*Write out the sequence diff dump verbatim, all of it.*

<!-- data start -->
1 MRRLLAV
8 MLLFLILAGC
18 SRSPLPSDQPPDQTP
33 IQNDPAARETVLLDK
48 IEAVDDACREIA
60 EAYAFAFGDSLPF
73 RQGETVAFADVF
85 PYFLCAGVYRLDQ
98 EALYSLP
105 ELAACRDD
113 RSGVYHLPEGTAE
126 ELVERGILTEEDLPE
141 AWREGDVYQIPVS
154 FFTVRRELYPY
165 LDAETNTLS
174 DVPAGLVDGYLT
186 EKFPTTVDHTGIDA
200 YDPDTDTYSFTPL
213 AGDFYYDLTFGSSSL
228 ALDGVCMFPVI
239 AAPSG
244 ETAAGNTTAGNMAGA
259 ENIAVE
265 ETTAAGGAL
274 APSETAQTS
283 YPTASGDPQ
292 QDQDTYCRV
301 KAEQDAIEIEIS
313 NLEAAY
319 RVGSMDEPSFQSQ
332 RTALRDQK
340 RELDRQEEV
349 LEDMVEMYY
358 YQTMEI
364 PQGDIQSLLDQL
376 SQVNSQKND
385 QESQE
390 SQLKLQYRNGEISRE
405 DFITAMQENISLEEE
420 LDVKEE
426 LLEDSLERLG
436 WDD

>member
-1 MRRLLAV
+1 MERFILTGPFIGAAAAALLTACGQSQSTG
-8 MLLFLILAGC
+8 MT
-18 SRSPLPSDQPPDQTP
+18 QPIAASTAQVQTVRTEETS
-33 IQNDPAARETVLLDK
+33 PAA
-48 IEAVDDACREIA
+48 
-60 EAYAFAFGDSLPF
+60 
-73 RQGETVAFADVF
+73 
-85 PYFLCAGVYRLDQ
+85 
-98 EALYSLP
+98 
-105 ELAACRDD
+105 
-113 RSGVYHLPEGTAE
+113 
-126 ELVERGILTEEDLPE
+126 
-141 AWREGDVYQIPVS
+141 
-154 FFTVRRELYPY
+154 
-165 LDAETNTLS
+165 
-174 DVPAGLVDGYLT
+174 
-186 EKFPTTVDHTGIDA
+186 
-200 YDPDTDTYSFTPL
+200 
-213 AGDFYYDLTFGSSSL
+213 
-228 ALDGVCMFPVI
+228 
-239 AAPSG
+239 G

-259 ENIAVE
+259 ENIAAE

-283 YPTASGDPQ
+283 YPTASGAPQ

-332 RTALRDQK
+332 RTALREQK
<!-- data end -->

1 MRRLLAV
8 MLLFLILAGC
18 SRSPLPSDQPPDQTP
33 IQNDPAARETVLLDK
48 IEAVDDACREIA
60 EAYAFAFGDSLPF
73 RQGETVAFADVF
85 PYFLCAGVYRLDQ
98 EALYSLP
105 ELAACRDD
113 RSGVYHLPEGTAE
126 ELVERGILTEEDLPE
141 AWREGDVYQIPVS
154 FFTVRRELYPY
165 LDAETNTLS
174 DVPAGLVDGYLT
186 EKFPTTVDHTGIDA
200 YDPDTDTYSFTPL
213 AGDFYYDLTFGSSSL
228 ALDGVCMFPVI
239 AAPSG
244 ETAAGNTTAGNMAGA
259 ENIAVE
265 ETTAAGGAL
274 APSETAQTS
283 YPTASGDPQ
292 QDQDTYCRV
301 KAEQDAIEIEIS
313 NLEAAY
319 RVGSMDEPSFQSQ
332 RTALRDQK
340 RELDRQEEV
349 LEDMVEMYY
358 YQTMEI
364 PQGDIQSLLDQL
376 SQVNSQKND
385 QESQE
390 SQLKLQYRNGEISRE
405 DFITAMQENISLEEE
420 LDVKEE
426 LLEDSLERLG
436 WDD

>member
-1 MRRLLAV
+1 MERFILTGPFIGAAAAALLTACGQSQSTG
-8 MLLFLILAGC
+8 MT
-18 SRSPLPSDQPPDQTP
+18 QPIAASTAQVQTVRTEETS
-33 IQNDPAARETVLLDK
+33 PAA
-48 IEAVDDACREIA
+48 
-60 EAYAFAFGDSLPF
+60 
-73 RQGETVAFADVF
+73 
-85 PYFLCAGVYRLDQ
+85 
-98 EALYSLP
+98 
-105 ELAACRDD
+105 
-113 RSGVYHLPEGTAE
+113 
-126 ELVERGILTEEDLPE
+126 
-141 AWREGDVYQIPVS
+141 
-154 FFTVRRELYPY
+154 
-165 LDAETNTLS
+165 
-174 DVPAGLVDGYLT
+174 
-186 EKFPTTVDHTGIDA
+186 
-200 YDPDTDTYSFTPL
+200 
-213 AGDFYYDLTFGSSSL
+213 
-228 ALDGVCMFPVI
+228 
-239 AAPSG
+239 G

-259 ENIAVE
+259 ENIAAE

-283 YPTASGDPQ
+283 YPTASGAPQ

-332 RTALRDQK
+332 RTALREQK